|Publication number||US4606760 A|
|Application number||US 06/729,994|
|Publication date||Aug 19, 1986|
|Filing date||May 3, 1985|
|Priority date||May 3, 1985|
|Also published as||DE3612114A1, DE3612114C2|
|Publication number||06729994, 729994, US 4606760 A, US 4606760A, US-A-4606760, US4606760 A, US4606760A|
|Inventors||Leonard Fritz, Richard R. Osterberg, Richard B. Wolanski, Joseph E. Arvay|
|Original Assignee||Huron Valley Steel Corp., Fritz Enterprises, Inc.|
|Export Citation||BiBTeX, EndNote, RefMan|
|Patent Citations (2), Referenced by (26), Classifications (29), Legal Events (7)|
|External Links: USPTO, USPTO Assignment, Espacenet|
In the manufacture of commercially used zinc, copper, brass and steel, waste by-products result which include mixtures of metal and metal oxides and other non-metallic ingredients. Such waste by-products are sometimes in the form of drosses, skims and ash produced in the melting and refining of metals. In whatever form, such waste by-products frequently are considered an environmental hazard and require special disposal because many are leachable and can enter ground water systems. Thus, these common waste products frequently cannot be simply dumped for disposal purposes.
In addition, these waste products commonly include metal which have commercial value provided they can be separated economically. Various kinds of separation processes have been developed to recover metal from waste by-products but these generally require multi-step processing that are relatively expensive considering the value of the recovered metals.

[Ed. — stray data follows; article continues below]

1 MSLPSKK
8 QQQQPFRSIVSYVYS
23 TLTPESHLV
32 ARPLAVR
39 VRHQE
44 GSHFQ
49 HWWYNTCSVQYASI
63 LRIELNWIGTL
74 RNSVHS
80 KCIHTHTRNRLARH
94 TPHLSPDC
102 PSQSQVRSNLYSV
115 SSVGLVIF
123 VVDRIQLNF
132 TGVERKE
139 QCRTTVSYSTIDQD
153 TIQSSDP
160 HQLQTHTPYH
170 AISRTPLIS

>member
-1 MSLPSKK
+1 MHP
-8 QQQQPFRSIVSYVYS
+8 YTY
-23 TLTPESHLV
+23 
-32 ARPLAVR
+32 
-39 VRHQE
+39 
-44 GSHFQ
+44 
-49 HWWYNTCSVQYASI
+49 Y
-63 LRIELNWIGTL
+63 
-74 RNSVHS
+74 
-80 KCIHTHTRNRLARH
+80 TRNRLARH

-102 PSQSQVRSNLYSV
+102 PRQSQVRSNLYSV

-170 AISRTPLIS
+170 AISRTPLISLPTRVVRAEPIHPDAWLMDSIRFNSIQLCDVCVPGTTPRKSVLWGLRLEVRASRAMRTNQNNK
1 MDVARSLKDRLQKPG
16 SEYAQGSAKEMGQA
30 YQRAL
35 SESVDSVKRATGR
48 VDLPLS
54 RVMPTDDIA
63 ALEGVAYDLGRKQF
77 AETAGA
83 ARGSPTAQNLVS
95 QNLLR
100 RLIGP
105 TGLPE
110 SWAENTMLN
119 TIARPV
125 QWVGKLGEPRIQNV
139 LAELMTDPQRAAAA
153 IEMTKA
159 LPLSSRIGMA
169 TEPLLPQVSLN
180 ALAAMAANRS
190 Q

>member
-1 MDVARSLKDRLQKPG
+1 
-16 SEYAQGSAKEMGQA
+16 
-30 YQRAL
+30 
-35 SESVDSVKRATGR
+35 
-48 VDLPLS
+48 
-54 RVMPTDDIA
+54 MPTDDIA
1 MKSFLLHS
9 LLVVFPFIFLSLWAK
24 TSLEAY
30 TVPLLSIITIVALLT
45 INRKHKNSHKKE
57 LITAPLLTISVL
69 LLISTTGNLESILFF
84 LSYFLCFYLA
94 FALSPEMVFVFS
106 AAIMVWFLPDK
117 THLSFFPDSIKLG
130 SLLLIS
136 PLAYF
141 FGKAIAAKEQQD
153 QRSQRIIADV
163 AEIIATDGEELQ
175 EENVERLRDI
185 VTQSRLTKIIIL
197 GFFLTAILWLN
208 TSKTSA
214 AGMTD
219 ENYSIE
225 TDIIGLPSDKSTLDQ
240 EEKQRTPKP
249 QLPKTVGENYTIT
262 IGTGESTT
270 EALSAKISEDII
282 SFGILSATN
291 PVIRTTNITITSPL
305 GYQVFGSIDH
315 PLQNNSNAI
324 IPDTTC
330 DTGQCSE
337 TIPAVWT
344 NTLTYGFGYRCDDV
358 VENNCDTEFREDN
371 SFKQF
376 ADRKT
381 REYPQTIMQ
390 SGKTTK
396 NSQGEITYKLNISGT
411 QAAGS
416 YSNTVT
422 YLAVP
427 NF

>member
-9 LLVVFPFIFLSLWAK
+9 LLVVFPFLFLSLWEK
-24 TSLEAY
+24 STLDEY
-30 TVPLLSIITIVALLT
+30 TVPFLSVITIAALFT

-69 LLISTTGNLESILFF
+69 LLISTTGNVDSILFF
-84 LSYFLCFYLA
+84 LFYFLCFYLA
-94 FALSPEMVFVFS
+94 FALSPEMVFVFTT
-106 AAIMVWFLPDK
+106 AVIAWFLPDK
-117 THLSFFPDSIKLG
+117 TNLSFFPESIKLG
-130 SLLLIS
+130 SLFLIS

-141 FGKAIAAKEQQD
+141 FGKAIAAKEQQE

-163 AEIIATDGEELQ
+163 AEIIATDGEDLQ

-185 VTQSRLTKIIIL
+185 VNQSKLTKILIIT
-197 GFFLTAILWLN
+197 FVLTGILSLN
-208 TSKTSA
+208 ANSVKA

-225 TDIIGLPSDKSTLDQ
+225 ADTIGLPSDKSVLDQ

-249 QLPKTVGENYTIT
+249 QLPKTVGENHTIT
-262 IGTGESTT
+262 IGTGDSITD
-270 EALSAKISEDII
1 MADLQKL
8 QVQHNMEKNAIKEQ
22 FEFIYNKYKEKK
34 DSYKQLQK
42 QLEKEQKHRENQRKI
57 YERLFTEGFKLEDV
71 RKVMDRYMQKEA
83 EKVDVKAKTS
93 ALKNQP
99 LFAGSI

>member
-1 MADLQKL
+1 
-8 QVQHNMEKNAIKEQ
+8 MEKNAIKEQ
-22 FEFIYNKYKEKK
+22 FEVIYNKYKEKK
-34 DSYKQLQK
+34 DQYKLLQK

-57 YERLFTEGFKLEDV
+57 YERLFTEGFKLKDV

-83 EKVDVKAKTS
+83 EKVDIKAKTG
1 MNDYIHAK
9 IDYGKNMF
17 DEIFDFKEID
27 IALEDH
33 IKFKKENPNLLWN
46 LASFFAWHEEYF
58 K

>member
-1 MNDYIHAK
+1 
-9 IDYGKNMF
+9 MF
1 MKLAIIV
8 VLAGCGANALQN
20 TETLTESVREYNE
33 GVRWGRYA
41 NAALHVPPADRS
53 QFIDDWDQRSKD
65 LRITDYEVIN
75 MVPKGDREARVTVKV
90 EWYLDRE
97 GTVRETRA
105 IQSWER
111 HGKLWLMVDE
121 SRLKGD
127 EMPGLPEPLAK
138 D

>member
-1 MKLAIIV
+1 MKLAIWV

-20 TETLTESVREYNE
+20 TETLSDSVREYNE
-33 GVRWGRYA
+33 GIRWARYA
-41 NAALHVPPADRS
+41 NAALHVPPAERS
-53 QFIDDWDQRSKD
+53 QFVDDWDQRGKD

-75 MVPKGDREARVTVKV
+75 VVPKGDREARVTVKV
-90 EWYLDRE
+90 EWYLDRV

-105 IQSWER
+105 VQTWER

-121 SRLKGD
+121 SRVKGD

In addition, the recovery of zinc from low grade zinc ores, which, after roasting and calcination, basically comprise quantities of zinc oxides, require a high percentage of zinc bearing material for economical recovery of zinc from the ores. These ores would normally require a significant amount of concentrating steps to upgrade the zinc content sufficiently to make recovery of the zinc economically feasible. Complex zinc ores such as zinc silicates and zinc-iron complexes provide even more difficulty in recovery and are therefore usually rejected as suitable zinc ores for conventional practices. Such ores could be used as feed stock for this invention with only minimal preparation.
Hence, the invention herein is concerned with providing an economical, relatively simple process and apparatus for recovering and separating certain metals, particularly zinc and copper, from waste by-products, low grade and certain complex zinc ores which do not respond to standard recovery practices, and the like materials which are normally considered of little value and simultaneously converting what would otherwise be a toxic or hazardous material into non-toxic and commercially useable residue.
The invention herein is particularly useful in producing simultaneously a commercial grade zinc product, commercially useful grades of copper alloys and a non-toxic, commercially useable slag residue. The apparatus includes a vertically arranged stack or shaft connected at its lower end to an enlarged reaction chamber and at its upper end to an enlarged reflux chamber. Pulverized mixtures of metallic and metallic oxide and the like material with coke or other suitable carbonaceous material and oxygen or air is continuously fed into the lower reaction chamber. There, the material is subjected to the intense heat of a transferred arc plasma generator which produces a plasma arc as well as heat caused by electron flow between the plasma torch and an anode. This intense heat along with the reducing gases formed from the injected pulverized carbon and air is responsible for a reduction reaction that takes place and simultaneously melts the non-volatile materials, such as copper, iron, precious metals, etc. and vaporizes the volatile metals, such as zinc and lead.